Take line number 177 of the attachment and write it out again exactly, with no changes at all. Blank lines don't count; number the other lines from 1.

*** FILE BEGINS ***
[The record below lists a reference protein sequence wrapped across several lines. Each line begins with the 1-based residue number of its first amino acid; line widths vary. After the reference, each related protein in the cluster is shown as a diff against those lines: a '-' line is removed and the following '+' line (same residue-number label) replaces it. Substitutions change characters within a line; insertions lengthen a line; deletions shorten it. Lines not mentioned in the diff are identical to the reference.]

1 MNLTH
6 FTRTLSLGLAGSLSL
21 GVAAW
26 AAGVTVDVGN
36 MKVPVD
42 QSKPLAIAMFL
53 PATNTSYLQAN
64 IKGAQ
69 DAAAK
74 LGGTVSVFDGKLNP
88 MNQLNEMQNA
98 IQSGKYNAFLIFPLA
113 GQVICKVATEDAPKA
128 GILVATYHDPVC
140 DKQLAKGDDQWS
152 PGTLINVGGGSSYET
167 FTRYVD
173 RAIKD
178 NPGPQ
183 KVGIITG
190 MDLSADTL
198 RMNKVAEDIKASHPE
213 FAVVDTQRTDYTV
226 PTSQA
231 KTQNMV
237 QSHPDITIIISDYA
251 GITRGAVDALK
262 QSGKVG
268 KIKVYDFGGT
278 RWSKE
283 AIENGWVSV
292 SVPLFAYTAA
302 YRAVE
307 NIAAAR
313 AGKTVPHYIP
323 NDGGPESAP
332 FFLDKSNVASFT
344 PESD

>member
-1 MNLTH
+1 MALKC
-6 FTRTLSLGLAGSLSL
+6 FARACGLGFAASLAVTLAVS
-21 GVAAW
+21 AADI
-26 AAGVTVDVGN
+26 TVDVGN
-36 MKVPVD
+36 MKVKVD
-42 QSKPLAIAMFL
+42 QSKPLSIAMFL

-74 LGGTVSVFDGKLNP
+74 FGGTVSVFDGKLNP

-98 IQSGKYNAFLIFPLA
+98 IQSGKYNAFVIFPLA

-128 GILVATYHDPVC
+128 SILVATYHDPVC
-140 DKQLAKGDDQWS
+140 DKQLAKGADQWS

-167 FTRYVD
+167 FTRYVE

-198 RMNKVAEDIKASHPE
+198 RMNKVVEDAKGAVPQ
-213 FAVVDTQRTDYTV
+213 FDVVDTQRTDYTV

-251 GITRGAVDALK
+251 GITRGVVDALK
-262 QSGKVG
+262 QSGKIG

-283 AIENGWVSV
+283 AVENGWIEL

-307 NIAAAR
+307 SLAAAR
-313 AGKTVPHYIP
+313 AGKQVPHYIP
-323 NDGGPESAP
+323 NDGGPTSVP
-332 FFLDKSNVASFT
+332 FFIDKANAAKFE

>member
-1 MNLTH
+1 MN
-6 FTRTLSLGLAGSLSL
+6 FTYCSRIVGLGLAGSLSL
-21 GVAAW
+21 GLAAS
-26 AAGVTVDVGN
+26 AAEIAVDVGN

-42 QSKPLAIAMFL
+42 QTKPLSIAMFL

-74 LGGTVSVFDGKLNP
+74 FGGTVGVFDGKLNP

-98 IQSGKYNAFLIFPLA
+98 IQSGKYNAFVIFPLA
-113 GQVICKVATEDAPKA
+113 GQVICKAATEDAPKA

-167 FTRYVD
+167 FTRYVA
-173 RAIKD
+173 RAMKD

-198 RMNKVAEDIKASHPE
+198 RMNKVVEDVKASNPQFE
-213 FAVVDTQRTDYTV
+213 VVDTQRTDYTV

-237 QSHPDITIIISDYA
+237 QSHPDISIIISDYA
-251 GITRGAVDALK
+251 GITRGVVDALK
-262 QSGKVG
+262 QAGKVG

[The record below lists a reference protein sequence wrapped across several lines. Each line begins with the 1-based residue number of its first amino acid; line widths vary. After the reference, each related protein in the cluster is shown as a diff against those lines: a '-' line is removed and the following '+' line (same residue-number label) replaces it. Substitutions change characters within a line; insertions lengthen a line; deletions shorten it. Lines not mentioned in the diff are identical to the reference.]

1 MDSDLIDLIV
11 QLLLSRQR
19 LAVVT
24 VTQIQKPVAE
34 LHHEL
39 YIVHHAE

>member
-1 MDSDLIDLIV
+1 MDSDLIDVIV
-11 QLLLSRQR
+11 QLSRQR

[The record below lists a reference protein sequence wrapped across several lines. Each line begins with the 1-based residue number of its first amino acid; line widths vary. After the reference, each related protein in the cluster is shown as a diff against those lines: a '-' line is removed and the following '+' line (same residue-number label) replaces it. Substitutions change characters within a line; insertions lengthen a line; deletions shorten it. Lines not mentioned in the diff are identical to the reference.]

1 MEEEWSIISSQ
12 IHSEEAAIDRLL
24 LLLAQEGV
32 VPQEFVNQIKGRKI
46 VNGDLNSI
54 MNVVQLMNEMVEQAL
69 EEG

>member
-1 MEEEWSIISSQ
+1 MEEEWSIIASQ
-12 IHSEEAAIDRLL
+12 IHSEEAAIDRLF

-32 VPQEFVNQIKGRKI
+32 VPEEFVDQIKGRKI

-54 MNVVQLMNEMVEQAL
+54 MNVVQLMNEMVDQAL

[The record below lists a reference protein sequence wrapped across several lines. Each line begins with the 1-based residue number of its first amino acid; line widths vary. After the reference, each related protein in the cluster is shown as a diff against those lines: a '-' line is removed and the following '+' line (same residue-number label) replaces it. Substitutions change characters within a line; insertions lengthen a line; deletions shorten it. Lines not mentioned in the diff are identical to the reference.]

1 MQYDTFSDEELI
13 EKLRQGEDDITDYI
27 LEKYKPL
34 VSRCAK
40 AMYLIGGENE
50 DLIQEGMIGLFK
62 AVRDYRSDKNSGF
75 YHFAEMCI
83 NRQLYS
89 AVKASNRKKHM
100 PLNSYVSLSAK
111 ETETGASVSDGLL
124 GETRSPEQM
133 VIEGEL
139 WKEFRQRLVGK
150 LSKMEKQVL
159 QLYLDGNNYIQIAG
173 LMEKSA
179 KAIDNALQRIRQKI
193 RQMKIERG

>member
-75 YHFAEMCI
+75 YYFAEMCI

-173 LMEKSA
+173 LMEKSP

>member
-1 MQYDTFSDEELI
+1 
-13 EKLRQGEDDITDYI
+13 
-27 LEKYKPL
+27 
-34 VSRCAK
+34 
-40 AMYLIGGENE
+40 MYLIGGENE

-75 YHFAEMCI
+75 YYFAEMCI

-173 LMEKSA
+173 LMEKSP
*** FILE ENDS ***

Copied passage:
+40 MYLIGGENE